To the best of our knowledge, our two-factor design is the first design to carefully control for and study the underlying mechanisms for temperature adaptation in wine yeasts compared to laboratory yeasts by using chemostat cultures. While the growth conditions do not perfectly mimic wine-making conditions, chemostat growth provided the opportunity to directly compare evolutionary differences between strains and to explore the impact of temperature. When grown at the lower temperature, both strains produced lower biomass yields on nitrogen. This was a consequence of an increase in the protein and RNA content (Table (Table2),2), a decrease in the cellular trehalose content, and altered nitrogen metabolism that led to an increased proportion of nitrogen-rich compounds in the cell. Wine strains, however, are better adapted to wine-making conditions, which results in the formation of more cells with the same amount of nitrogen and a smaller decrease in biomass yields at low temperatures.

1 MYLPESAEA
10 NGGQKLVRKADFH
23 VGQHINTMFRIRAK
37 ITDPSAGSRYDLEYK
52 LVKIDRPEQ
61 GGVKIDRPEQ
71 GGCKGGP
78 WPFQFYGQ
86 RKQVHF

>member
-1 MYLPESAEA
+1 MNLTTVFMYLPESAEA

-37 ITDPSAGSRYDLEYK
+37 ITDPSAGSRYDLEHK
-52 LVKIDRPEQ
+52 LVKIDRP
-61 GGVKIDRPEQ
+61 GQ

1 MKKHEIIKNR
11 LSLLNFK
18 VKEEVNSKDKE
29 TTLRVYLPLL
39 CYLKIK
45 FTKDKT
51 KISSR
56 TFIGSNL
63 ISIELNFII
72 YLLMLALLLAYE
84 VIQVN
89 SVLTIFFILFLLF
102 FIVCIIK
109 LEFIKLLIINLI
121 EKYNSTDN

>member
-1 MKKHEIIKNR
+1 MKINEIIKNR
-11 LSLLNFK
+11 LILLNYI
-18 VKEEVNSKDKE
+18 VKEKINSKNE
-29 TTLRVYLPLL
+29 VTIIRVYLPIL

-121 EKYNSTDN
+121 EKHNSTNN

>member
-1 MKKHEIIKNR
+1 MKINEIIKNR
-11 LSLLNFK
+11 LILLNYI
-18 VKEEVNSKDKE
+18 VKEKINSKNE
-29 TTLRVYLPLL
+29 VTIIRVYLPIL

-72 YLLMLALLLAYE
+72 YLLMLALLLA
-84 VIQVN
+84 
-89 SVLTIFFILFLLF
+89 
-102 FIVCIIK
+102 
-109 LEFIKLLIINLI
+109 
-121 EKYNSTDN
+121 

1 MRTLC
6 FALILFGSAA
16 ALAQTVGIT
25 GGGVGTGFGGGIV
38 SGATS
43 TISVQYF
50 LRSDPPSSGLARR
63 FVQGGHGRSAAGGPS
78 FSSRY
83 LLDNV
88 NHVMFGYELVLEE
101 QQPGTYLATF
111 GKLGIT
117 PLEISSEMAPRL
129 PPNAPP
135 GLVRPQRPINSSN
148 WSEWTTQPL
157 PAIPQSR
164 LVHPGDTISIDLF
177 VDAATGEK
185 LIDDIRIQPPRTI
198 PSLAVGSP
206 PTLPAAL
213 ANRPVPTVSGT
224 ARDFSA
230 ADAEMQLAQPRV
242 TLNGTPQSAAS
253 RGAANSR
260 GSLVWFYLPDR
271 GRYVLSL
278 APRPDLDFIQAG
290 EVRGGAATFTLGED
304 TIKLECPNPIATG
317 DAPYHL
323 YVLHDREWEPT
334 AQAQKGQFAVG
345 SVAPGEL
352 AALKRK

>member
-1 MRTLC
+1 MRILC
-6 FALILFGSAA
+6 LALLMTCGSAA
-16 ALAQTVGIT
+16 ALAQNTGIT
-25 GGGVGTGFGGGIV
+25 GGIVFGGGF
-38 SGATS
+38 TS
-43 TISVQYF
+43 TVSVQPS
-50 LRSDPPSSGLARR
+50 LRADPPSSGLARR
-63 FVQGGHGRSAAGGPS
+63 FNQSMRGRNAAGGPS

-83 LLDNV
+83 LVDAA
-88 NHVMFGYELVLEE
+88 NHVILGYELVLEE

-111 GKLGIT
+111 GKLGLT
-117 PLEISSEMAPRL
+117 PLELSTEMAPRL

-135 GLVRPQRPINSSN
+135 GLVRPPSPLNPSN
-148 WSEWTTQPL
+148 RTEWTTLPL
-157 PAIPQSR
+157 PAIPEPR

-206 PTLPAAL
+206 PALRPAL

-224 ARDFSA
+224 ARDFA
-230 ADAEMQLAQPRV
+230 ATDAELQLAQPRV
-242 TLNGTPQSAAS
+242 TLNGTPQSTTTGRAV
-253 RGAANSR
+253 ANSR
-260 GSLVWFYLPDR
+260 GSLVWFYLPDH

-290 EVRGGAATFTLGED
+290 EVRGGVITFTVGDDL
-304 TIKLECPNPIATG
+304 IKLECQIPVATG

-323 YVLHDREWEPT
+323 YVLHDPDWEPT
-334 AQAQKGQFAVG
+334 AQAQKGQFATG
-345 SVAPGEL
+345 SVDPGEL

Another important difference between the two yeast strains was the reduced sugar uptake rates when the temperature was decreased. This effect was greater in the wine yeast, which exhibited a 21% decrease in the uptake rate, than in the lab yeast (17% decrease). The higher specific (per cell) sugar consumption rates observed did not correlate to the transcriptional regulation of sugar transport. General downregulation of hexose transporters was observed at 15°C in both strains. Also, as shown previously (41), simultaneous expression of high- and low-affinity transporters was found. The levels of expression of both the low-affinity transporter HXT1 gene and the high-affinity transporter HXT6 and HXT7 genes were higher in the wine yeast than in the lab yeast, suggesting that there are other mechanisms for control of sugar uptake in this yeast. These differences may be a result of the selection process used for lab strains, which selects strains that exhibit fast growth in minimal media and under carbon limitation conditions (60) and therefore utilize carbon efficiently.